Detroit (Film - coming soon to DVD)
Starring John Boyega (Star Wars, Imperial Dreams) and Will Poulter (We’re the Millers) and directed by Katherine Bigelow, this film, based on a true story, is another must see. Set amongst the 1967 Detroit riots, the film focuses mainly around the events of one night where heavy-handed (to describe them in nicer-terms) try to crack down on illegal drinking in a motel. Quickly we see that it is not the drinking or shooting of a toy pistol that is prompting their concerns, but it is their racial prejudices that are drives them to their arrests and frankly, illegal and brutal behaviour.
Trophy hunting is the commodified sport for the super rich that this documentary film brings light to, leaving the audience inevitably angry and sickened. That being said, if you haven’t watched this film, you must. Yes, it might not be the most pleasant but it’s necessary. It’s not only shot and executed beautifully, but it raises important questions that we all need to be asking. Trophy is daring and brave, presenting the topic without an obvious solution but is hard-hitting enough to provoke us to find one in 2018.
This adrenaline-filled gangster flick from Edgar Wright (Shaun of the Dead) about a young getaway driver working for an underground crime syndicate was one of my favourite films of 2017 (I even saw it in the cinema twice!)
What is unconventional about Baby Driver is the entire film and all its action is set to the beat of a great soundtrack of classics from the ‘70s and ‘80s. Tarantino fans will adore Baby Driver for its action-packed carnage, likeable yet deplorable and funny characters, and well-placed music score.
A sexy psychological thriller from South Korean director Park Chan-wook (Oldboy) and inspired by the Victorian-set novel Fingersmith. The Handmaiden is a visually stunning film, featuring some gorgeous Asian-inspired scenery and settings, and a story full of twists that will keep you guessing right until its climax.
In Japanese-occupied Korea, a conman convinces a poor young girl Sook-hee to assist him in his conspiracy to seduce a rich Japanese heiress Hideko, marry her and then commit her to an asylum to steal her fortune, by making Sook-hee become her handmaiden. However, as Hideko and Sook-hee spend more time together, who will Sook-hee decide to side with?
Christopher Nolan’s epic about the Dunkirk evacuation is not so much a story-driven movie, but an experience to behold that few other films before it has offered.
Shown through the eyes of a select few characters, each playing a different role at Dunkirk, the film has little in the way of character development or plot. But what it gives us is one of the most intense film experiences, watching whether this group of ordinary people will survive to the end of the war. I don’t think a war film has ever so closely made audiences feel like they were actually there, and the ticking clock ever-present throughout the film which ramps up as the danger intensifies truly leaves your heart racing.
This comedy-drama about the real-life relationship between comedian Kumail Nanjani and his now-wife Emily when they first met, and written by the couple, became the surprise critics’ hit of 2017.
A touching, feel-good film, The Big Sick looks at how people can put aside differences and club together under dire circumstances. Already experiencing a soured relationship, when Emily falls ill and is put into a medically induced coma, Kumail meets Emily’s parents for the first time, who don’t take too positively to him. However, as they are forced to spend time together while they watch out for Emily and visit her in hospital, they grow fond of each other in a heart-warming turn of events. The film is also an interesting insight into what life is like for a Muslim family living in America when it focuses on the relations between Kumail and his family, and their reactions finding out he has a white, American girlfriend.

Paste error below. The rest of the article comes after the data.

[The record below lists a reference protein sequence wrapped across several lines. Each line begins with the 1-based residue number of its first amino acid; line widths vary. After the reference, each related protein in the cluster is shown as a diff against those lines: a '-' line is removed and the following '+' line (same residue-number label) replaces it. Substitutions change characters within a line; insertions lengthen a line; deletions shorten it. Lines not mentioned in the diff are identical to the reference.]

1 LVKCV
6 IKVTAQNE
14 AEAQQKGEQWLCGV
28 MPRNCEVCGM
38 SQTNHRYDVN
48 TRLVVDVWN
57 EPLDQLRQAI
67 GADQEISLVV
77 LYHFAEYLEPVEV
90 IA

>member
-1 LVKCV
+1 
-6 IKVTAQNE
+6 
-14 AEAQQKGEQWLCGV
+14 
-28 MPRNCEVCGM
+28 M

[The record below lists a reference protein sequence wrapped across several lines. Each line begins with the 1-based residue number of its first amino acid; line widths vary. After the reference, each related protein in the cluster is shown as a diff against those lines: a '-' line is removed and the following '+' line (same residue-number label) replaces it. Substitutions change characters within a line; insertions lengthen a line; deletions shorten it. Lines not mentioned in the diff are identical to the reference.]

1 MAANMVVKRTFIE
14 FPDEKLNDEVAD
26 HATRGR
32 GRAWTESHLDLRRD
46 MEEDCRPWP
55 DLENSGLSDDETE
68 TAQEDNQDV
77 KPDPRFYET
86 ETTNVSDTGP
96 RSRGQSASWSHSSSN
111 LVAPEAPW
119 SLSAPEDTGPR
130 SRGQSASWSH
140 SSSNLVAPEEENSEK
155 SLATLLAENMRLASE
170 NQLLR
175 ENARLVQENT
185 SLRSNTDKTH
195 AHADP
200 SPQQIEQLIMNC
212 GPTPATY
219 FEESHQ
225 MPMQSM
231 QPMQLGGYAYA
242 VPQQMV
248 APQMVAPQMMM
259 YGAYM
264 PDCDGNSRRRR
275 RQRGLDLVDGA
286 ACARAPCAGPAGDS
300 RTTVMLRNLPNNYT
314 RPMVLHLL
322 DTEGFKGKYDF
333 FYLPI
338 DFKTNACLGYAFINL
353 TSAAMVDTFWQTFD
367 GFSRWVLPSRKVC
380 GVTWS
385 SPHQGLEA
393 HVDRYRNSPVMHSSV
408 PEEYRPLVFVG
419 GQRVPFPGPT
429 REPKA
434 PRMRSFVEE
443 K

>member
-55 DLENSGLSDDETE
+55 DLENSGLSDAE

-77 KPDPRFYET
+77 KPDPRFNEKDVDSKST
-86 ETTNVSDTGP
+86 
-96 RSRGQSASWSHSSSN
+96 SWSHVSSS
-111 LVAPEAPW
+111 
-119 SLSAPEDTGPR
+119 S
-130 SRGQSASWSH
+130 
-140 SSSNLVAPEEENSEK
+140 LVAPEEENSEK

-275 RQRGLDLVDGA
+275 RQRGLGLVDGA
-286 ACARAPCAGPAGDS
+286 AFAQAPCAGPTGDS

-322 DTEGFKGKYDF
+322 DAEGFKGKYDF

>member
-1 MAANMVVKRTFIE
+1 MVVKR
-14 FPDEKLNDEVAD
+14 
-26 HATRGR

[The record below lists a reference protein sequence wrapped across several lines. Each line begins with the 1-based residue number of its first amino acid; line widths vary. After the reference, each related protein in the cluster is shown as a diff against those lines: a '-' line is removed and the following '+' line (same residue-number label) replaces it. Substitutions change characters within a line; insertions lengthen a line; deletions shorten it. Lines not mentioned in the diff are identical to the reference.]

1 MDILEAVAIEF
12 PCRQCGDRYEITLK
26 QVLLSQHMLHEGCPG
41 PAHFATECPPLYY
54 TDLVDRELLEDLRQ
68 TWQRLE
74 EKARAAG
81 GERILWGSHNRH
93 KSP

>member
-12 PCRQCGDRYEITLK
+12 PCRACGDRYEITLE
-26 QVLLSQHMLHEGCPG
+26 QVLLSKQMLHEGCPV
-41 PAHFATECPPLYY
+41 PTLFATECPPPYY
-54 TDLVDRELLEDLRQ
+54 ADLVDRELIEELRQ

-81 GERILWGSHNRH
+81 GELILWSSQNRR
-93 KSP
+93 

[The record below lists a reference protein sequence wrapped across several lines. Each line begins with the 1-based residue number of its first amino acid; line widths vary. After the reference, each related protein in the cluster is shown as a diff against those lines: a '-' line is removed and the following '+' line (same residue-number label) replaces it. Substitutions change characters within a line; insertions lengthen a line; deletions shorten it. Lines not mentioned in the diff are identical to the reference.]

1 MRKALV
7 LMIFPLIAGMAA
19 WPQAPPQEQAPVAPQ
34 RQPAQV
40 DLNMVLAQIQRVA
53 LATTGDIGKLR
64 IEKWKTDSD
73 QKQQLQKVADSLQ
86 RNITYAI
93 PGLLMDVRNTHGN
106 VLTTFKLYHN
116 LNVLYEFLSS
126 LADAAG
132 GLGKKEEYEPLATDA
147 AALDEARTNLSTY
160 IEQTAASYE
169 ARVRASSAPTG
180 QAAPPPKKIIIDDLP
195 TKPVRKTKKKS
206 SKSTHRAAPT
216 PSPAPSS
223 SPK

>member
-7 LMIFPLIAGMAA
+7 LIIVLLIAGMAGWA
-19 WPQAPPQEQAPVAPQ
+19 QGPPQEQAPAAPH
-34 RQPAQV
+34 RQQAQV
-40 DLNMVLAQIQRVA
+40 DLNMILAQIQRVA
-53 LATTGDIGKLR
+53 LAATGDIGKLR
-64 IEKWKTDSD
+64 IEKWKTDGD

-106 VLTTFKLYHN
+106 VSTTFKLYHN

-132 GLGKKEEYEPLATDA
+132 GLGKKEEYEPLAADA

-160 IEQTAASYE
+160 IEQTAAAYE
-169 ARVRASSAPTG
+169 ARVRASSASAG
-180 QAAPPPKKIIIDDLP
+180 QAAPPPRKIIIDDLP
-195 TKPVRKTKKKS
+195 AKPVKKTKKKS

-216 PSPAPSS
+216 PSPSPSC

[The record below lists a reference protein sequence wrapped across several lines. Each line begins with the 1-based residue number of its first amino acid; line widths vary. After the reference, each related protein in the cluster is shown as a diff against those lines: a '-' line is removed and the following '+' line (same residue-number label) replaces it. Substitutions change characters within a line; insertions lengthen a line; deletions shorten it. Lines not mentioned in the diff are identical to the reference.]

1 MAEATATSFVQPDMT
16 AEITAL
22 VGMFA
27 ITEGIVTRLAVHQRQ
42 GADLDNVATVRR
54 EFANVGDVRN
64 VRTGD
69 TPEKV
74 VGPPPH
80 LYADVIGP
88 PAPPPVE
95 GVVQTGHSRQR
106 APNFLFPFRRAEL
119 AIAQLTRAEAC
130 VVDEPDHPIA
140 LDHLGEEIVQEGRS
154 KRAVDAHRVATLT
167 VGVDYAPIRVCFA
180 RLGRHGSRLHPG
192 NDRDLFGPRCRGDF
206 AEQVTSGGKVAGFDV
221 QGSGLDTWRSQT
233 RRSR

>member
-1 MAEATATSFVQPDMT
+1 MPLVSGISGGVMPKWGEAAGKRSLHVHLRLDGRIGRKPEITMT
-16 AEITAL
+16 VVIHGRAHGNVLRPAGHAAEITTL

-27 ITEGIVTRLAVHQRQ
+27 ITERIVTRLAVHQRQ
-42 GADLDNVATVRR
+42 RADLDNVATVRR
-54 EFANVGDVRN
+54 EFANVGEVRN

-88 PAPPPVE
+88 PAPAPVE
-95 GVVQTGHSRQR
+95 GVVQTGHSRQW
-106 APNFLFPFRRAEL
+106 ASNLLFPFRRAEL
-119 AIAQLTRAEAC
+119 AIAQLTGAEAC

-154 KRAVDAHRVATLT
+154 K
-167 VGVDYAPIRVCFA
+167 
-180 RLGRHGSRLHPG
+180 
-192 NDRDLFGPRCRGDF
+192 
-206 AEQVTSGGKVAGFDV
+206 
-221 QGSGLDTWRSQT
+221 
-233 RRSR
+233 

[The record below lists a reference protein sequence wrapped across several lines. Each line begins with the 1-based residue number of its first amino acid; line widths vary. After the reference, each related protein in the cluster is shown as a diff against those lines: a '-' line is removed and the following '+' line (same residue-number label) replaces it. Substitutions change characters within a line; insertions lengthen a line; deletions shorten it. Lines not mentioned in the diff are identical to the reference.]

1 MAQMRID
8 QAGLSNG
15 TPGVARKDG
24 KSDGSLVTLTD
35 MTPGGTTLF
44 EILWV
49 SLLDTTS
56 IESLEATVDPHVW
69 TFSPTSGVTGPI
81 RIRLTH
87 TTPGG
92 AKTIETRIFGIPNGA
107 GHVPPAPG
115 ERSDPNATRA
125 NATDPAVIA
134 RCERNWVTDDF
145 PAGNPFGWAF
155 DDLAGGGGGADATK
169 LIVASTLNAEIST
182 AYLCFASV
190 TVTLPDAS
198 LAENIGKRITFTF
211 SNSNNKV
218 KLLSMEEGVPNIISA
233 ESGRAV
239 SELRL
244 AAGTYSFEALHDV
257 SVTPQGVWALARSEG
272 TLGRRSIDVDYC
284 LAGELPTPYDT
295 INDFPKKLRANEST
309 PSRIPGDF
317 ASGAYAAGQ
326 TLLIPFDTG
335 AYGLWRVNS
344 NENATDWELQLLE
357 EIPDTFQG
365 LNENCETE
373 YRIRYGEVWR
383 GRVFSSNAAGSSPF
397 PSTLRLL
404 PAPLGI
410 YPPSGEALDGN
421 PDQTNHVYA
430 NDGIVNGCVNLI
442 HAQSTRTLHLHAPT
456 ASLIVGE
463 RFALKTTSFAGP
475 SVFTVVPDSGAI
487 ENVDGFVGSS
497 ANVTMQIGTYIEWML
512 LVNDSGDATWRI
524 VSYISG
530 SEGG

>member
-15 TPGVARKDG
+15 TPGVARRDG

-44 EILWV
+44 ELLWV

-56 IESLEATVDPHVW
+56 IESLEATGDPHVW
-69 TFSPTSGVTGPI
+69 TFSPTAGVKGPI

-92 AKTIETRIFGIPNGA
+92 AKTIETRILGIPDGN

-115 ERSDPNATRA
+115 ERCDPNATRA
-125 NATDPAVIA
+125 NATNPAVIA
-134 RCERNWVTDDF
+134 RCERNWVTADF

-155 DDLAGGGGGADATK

Super hero films are all the rage now, with many new ones coming out each year. But Logan stood out to me as something different. Less about over-the-top action and special effects like the Avengers saga, instead taking a more grown up approach of focusing on its compelling storyline, its characters and the relationships between then.
A spin-off of the X-Men franchise, Logan takes place in a dystopian future. Mutants (people who have developed super-human powers through genetic mutation) have almost died out, but Logan (a mutant known as Wolverine himself, played by Hugh Jackman) discovers a young mutant girl on the run and decides to protect her. The story centres around Logan’s family-like relationship with this young girl, and his former mentor Professor Xavier (Patrick Stewart) who he is caring for since he developed Alzheimer’s, as they attempt to survive in this bleak future.
A Silent Voice (Film)
This animated film from Japan not only features some of the most stunning hand-drawn animation, but also one of the most emotional and mature stories (dealing with complex issues of disability, mental illness and suicide), and realistically human characters I have seen in any animated film. It also boasts a gorgeous, calming soundtrack in keeping with the emotional nature of the film, and gorgeous cinematography.
The story is a truly uplifting and heart-warming tale of redemption. When a boy bullies a girl who joins their school for being deaf, he ends up himself becoming ostracised by his classmates once called out for bullying by the school. As he moves into senior school, he feels extreme guilt for his actions and shuts himself away from others. But he learns that he wants to make up for his past mistakes, and seeks to make things up to the girl, from learning sign language to trying to reunite her with old school friends.